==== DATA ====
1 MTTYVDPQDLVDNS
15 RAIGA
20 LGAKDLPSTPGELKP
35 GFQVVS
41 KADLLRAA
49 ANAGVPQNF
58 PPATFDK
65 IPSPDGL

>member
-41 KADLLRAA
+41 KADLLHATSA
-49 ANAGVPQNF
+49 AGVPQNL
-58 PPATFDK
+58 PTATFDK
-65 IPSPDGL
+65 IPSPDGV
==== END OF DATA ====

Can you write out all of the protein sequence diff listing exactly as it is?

1 MTTYVDPQDLVDNS
15 RAIGA
20 LGAKDLPSTPGELKP
35 GFQVVS
41 KADLLRAA
49 ANAGVPQNF
58 PPATFDK
65 IPSPDGL

>member
-41 KADLLRAA
+41 KADLLHATSA
-49 ANAGVPQNF
+49 AGVPQNL
-58 PPATFDK
+58 PTATFDK
-65 IPSPDGL
+65 IPSPDGV